The Owens-Thomas House is considered by architectural historians to be one of the finest examples of English Regency architecture in America. Inspired by classical antiquity, this style of architecture takes its name from England’s King George IV, who ruled as Prince Regent from 1811 to 1820.

The house was designed by the young English architect William Jay (1792-1837), one of the first professionally-trained architects practicing in the United States.  Revolutionary War hero Marquis de Lafayette was a guest of the city in 1825 and stayed at the home.  On March 19, he is believed to have addressed a throng of enthusiastic Savannahians from the unusual cast-iron veranda on the south facade.   However, he spoke in French, which almost no one understood; but, as he was the only notable in town, the people gathered to listen. 

In addition to using Greek decoration, another feature of Regency architecture was symmetry; in other words, a house or room had to balance or look the same on both sides.  Sometimes this meant adding a fake door or window to a room so that it would look “right.”  Like the false door in the family dining room, some other parts of the Owens-Thomas House are not what they seem to be. The columns in the front hallway are actually wood that has been painted look like marble.  Our guide told us that one of the architectural tricks he used was to design the ceiling in a front room to appear round so that the room itself appears round.   Jay also used the latest plumbing technology – the house was one of the earliest in the United States to have flushing toilets and a shower! 

Owens-Thomas House

Chippewa Square, orignal home of Forrest Gump's park bench.  The original was from Home Depot and is now in the city museum. This might be where it was in the movie.

 Chipawa Park

One of my favorite stories was about the local Indian (Native American, I know), Tomochichi, chief of the Yamacraw Indians, who befriended James Oglethorpe, Georgia's founder, and eventually traveled with him to England at the age of 84.  He was apparently comfortable in his role of Chief of his tribe--and his 7 foot stature surely helped--and he was received by, and impressed, the King of England and the Archbishop of Canterbury.  He  lived to the very respectable age of 96.  He asked to be buried near his English friends.  It is heartening to hear that there were some felicitous interactions between Whites and Native Americans.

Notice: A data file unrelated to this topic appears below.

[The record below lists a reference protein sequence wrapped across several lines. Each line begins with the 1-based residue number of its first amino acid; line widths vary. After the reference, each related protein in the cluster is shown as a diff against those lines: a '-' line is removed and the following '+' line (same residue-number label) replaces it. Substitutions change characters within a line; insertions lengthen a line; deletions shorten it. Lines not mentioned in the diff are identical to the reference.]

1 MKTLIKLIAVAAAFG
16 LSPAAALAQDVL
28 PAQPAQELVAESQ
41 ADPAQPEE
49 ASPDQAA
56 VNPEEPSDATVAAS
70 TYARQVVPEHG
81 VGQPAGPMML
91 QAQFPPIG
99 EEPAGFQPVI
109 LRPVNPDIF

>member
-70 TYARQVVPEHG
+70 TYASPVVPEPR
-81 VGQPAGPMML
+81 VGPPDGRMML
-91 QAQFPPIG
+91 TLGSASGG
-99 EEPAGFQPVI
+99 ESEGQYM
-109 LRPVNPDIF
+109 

A major Confederate supply port during the American Civil War, Savannah was the objective of Union Gen. William T. Sherman's march to the sea in 1864. Noted for its beautiful historic buildings built around a system of small parks, it is a leading tourist centre.  The city surrendered to him after getting his agreement not to burn it; however, it seems he never intended to destroy it.  He offered the city to President Abraham Lincoln as a gift on Christmas Day that year. 

One surprising story from our guide concerns religious tolerance.  Georgia, our 13th and final Colony, was supposed to be strictly Anglican, per Charter agreement.  But, colonists were dying in droves of malaria, yellow fever and cholera.  A ship arrived in harbor with Dr. Nunis, a Jewish doctor who was able to stem the tide of disease.  He and his cohorts were rewarded with grants of land and acceptance.  Savannah now hosts the second oldest Jewish congregation in the U.S.  They have an annual celebration, Shalom Y'all Jewish Food Festival, which was announced on a poster in town.  Loved it. 

'If there's a single trait common to all Savannahians,' he was saying, 'it's their love of money and their unwillingness to spend it.'  ~  Midnight in the Garden of Good and Evil by John Berendt